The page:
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Group’s Mission Is Helping Troubled Kids, Their Families

As a member of the Project Breakthrough Steering Committee and as a clinical psychologist, I understand the frustration of parents and the anger of kids who run away with increasing frequency. Legislative pressure is growing to curb child runaways by locking them up.

If a child runs away from home, it should not be considered a crime. It is, instead, someone’s cry for help. And help is what that child and family need. They need more services rather than more laws.

That is the position of Project Breakthrough - a collaborative effort of hundreds of people representing education, social service, business, health organizations and families in Spokane.

Breakthrough came together after the murder of Rebecca Hedman, a 13-year-old drug-dependent street kid. Rebecca’s life has become a symbol of the growing number of children from all ethnic backgrounds who find themselves on the streets, in harm’s way. Through Breakthrough, we have rekindled our pledge to do whatever it takes so that no more of our children are lost.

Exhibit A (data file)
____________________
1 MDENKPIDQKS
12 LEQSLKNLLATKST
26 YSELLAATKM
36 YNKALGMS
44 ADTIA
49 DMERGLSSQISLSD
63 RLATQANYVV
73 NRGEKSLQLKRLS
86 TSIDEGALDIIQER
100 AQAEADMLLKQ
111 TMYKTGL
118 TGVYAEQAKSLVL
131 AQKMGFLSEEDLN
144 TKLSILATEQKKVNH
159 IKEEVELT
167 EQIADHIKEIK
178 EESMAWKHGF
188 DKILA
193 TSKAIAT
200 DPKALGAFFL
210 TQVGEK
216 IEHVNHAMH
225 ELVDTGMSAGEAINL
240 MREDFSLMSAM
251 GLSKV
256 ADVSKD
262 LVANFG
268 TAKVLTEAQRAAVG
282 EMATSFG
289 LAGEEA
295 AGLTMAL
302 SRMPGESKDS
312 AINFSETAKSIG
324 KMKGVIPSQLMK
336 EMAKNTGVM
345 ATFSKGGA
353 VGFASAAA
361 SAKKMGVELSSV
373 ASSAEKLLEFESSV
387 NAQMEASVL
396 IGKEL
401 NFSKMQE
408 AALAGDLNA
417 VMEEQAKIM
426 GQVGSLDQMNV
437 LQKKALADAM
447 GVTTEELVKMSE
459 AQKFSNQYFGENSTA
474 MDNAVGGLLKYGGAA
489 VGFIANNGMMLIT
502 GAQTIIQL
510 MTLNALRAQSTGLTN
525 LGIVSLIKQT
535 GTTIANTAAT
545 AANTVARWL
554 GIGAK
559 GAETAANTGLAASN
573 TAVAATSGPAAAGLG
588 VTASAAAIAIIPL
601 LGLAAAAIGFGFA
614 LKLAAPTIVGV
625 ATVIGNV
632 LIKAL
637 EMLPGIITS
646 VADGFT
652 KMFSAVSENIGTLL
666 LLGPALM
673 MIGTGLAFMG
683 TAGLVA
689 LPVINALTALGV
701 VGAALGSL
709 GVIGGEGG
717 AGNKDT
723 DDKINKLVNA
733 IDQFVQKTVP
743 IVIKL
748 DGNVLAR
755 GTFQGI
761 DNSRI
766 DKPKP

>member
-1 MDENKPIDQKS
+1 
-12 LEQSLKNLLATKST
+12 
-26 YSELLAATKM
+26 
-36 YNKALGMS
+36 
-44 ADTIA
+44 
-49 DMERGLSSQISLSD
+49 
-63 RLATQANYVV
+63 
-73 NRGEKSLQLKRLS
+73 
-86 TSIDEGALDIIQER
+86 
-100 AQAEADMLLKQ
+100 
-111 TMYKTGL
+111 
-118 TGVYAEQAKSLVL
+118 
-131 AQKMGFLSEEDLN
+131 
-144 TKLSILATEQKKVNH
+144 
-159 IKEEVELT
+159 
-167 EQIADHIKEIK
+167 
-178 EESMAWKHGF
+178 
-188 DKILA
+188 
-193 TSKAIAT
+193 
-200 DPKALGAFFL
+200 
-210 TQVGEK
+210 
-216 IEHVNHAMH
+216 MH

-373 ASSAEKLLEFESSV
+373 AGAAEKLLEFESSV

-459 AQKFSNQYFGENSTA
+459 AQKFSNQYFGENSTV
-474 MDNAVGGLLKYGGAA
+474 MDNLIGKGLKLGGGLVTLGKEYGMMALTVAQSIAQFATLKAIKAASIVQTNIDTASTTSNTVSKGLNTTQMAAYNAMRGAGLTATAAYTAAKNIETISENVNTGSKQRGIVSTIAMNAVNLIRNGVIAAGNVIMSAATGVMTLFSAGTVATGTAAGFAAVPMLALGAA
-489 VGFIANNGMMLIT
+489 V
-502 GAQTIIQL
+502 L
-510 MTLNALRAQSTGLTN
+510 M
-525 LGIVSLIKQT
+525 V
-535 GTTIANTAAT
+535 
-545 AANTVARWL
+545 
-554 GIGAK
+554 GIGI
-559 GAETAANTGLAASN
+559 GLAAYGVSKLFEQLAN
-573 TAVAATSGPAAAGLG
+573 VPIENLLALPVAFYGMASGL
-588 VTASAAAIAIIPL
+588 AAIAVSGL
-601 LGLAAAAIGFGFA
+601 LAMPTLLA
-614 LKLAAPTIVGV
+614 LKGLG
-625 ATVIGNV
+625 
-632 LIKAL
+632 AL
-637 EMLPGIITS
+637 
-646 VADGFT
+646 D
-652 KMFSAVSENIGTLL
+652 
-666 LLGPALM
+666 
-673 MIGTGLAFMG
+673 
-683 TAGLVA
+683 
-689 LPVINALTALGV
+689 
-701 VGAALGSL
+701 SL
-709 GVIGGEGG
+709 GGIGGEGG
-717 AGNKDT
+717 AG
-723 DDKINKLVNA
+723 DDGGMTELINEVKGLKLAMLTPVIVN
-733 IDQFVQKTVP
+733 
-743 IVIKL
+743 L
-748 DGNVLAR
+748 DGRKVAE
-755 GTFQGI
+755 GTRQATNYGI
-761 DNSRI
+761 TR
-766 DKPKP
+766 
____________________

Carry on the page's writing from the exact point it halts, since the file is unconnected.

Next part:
Project Breakthrough is opposed to proposals that would lock up status offenders. This tactic has been tried in the past. It didn’t work then; why would it work now?

We believe in keeping kids and their families together by addressing the issues and problems that cause the dysfunctions that result in kids feeling the need to run away.

Breakthrough has galvanized the will of this community by bringing people together to share ideas, resources, funding, and accountability for getting things done. The project fosters action and interaction between the public, private and nonprofit sectors.

The problem is that since 1977, resources have dwindled in the face of rapid increases in the number of alienated kids and families seeking help. Regrettably, services for these children and their families are woefully insufficient.

There are no involuntary commitment beds for chemically-dependent children and only 44 beds statewide for kids with the most serious mental illnesses. The foster care system is working beyond its capacity to fill the gaps.

There are very few intensive case management resources for kids being released from treatment centers. There are also insufficient resources available to kids receiving outpatient care. There are no independent living resources or systems for these kids or their families.

My family and I chose to live in Spokane because of the deep sense of community, family values and support of volunteerism - all of which are proud traditions in this community. For me, strengthening children, youth, and families is part of my definition of quality of life - as it is for all those who are supporting Project Breakthrough’s efforts. By collaborating even more, we, as a community, can prevent future tragedies for street kids and future grief for their families.

If you would like more information on Project Breakthrough, please call 838-6581.